What some Minnesota university students say about the Senate interest-rate deal

U.S. Capitol

It’s about time we got a little student perspective on the Senate’s deal over Stafford loan interest rates, which could come to a vote as early as today.

I just got this announcement from the Minnesota State University Student Association, a group representing students at Minnesota’s four-year state-run campuses.

They don’t like the proposed legislation, but do support two amendments — one of which is partly the work of Democratic Sen. Al Franken of Minnesota.

I put those parts in italic below:

Minnesota State University Students Oppose Senate’s Interest Rate Deal

Minnesota state university students oppose the deal Senate lawmakers have reached on federal student loan reform that may be voted on as early as Tuesday. This deal makes long-term changes to the student loan system, which address Congress’s budget crisis by placing a greater burden on the backs of students.

This deal does little to address the problem and would lead to higher rates than the current 6.8 percent within four years, generating a projected $184 billion of revenue for the government over the next ten years.  In addition, it generates an additional $715 million from borrowers, to be used specifically for deficit reduction.

“While we appreciate the work of the Senate on this issue, this plan places too heavy a burden on tomorrow’s students. Furthermore, the last thing we should be doing is creating an additional debt burden of $184 billion for the nation’s future leaders and workers,” says MSUSA state chair Alexandra Griffin. “Deficit reduction under the guise of student loan reform is not that solution.”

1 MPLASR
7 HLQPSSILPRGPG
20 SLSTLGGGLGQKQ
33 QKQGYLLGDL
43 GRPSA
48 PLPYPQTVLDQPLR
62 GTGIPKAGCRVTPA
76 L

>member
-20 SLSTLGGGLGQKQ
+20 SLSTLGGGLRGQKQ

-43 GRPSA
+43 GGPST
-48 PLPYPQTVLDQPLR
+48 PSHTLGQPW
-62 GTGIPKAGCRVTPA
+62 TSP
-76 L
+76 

Students are supporting the Murray-Franken amendment that would allocate the surplus savings to shore up Pell grants in FY2015. The amendment will protect the maximum Pell grant (and allow it to increase to an estimated $5,845), help prevent eligibility cuts and expand access to financial aid for career pathway students.  It sends an important message that Congress supports grant aid for needy students and will not balance the budget on the backs of students.

Students are also supporting an amendment offered by Sen. Reed (D-RI) that would cap federal student loan interest rates at 6.8 percent instead of the range of 8.25-10.5 percent currently being touted in the Senate plan. This amendment will ensure that students have a chance to earn a college education without mortgaging their future.

Student debt has reached unsustainable levels. In fact, federal student loan debt alone surpassed the $1 trillion mark for the first time ever. In addition, now the total student loan debt surpasses even credit card debt. Currently, 71 percent of the state’s graduates carry student loan debt, with an average of $29,793 per borrower. In Minnesota alone, this bill will negatively affect 194,211 student loan borrowers.

The U.S. Public Interest Research Group also opposes the deal.